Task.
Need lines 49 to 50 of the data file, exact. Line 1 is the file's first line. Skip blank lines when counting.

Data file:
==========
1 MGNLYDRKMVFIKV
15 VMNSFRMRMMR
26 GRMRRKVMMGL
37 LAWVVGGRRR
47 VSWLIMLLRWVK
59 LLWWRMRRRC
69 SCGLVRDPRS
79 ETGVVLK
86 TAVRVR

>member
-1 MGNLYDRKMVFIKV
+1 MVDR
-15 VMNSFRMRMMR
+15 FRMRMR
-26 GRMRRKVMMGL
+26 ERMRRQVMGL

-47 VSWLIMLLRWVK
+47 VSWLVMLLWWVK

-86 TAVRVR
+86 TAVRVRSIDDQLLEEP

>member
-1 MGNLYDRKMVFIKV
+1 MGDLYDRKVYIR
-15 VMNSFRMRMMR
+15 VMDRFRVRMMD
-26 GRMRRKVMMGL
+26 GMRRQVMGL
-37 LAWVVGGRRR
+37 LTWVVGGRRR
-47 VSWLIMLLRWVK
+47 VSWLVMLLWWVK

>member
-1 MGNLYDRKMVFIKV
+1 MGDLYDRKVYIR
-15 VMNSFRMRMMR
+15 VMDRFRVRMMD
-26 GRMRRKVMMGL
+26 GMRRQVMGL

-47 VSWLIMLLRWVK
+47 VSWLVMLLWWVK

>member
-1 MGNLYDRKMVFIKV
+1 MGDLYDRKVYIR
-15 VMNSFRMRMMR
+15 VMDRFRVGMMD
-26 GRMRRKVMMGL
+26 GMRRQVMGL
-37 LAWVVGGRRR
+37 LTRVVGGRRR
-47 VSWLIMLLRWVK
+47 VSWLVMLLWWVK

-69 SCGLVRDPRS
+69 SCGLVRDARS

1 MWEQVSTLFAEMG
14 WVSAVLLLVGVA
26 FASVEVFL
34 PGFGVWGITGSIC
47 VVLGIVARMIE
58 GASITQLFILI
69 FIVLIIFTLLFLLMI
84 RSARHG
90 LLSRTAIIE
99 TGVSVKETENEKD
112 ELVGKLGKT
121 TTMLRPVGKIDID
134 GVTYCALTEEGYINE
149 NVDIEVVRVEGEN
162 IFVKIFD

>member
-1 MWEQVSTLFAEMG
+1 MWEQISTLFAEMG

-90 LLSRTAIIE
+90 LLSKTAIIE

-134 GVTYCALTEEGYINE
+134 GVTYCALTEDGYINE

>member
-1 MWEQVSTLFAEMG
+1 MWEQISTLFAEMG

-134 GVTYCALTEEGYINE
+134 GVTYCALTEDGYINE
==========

+37 LTRVVGGRRR
-47 VSWLIMLLRWVK